Conference Paper

Maximising Concurrency and Scalability in a Consistent, Causal, Distributed Virtual Reality System Whilst Minimising the Effect of Network Delays.

Dept. of Cybern., Reading Univ.
DOI: 10.1109/ENABL.1997.630808 Conference: 6th Workshop on Enabling Technologies (WET-ICE '97), Infrastructure for Collaborative Enterprises, 18-20 June 1997, MIT, Cambridge, MA, USA, Proceedings
Source: DBLP

ABSTRACT The development of large scale virtual reality and simulation systems have been mostly driven by the DIS and HLA standards community. A number of issues are coming to light about the applicability of these standards, in their present state, to the support of general multi-user VR systems. This paper pinpoints four issues that must be readdressed before large scale virtual reality systems become accessible to a larger commercial and public domain: a reduction in the effects of network delays; scalable causal event delivery; update control; and scalable reliable communication. Each of these issues is tackled through a common theme of combining wall clock and causal time-related entity behaviour, knowledge of network delays and prediction of entity behaviour, that together overcome many of the effects of network delays.

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Available from: David Roberts, Sep 26, 2015
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    • "In a related work, Roberts and Sharkey [9] describe the use of a sufficient causal ordering for an arena-like distributed virtual reality system named PaRADE [9]. They verified through implementation experiences the performance benefits of using a relaxed mechanism to provide memory consistency over a network. "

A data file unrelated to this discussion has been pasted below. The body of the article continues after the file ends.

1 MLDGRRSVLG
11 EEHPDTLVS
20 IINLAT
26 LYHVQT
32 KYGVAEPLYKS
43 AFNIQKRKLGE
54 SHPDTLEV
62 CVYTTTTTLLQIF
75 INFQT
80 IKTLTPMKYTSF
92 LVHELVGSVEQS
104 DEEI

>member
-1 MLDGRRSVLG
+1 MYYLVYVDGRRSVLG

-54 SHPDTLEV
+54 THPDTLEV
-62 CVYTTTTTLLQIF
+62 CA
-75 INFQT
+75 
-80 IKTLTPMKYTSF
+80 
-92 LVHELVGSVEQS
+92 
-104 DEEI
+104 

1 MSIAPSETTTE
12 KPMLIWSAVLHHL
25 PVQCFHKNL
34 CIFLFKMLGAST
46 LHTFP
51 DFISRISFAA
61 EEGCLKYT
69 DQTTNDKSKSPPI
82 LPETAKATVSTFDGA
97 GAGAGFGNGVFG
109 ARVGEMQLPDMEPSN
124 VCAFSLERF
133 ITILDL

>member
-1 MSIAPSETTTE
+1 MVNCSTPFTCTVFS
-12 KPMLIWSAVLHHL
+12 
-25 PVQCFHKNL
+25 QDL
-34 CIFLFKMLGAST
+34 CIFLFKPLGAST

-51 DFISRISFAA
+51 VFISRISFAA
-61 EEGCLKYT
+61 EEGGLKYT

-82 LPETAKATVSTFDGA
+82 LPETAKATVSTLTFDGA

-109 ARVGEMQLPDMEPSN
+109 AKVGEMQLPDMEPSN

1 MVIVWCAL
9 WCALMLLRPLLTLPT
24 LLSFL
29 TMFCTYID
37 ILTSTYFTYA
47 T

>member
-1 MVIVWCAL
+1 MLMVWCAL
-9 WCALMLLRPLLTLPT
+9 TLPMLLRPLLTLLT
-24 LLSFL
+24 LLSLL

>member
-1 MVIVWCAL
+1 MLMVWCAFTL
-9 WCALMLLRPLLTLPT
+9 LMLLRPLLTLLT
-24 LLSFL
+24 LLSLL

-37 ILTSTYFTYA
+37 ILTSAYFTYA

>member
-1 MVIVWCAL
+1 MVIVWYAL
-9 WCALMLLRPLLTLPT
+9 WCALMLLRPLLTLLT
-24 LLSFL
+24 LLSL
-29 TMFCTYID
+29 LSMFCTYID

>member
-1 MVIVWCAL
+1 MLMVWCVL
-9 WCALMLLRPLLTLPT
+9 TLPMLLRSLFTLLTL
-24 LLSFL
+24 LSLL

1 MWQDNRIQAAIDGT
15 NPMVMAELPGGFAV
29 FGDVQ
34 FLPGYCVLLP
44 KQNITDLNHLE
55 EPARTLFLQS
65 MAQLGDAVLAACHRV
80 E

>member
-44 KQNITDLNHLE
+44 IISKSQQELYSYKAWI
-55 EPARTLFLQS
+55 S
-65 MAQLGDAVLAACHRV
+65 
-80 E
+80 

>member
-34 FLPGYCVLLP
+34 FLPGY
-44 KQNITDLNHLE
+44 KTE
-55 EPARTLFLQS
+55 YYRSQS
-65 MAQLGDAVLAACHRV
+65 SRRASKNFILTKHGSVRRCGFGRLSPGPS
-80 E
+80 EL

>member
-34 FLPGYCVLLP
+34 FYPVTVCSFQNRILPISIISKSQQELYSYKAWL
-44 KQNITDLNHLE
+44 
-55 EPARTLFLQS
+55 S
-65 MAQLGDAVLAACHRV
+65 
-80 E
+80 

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    ABSTRACT: Building collaborative applications is still a challenging task. A collaborative application can be viewed as a class of distributed shared memory system. A distinctive property of these systems is their memory consistency model. In this paper, we argue that there is a relationship between different collaboration styles, on the one hand, and different memory consistency models, on the other. In particular, we propose a practical collaboration style, exemplified by a collaborative electronic organizer, that can be supported by the GWO memory consistency model, a rather relaxed model stricter only that local consistency. The advantage of the proposed style is that it reduces the amount of information that must be exchanged among the processors. Because there have been no propositions of the specific rules – i.e., the protocol – that the processors in a system must follow to implement the GWO model, we also propose a protocol that exactly matches the properties of the model.
    Computing and Informatics 01/2005; 24:53-66. · 0.50 Impact Factor
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    • "• Time Management: Synchronize events or wall clocks among participants. Events can be pre-empted or delayed to maintain consistency [11] [12]. • Priority Scheduling: Data essential to maintaining consistency is sent with the highest priority [13]. "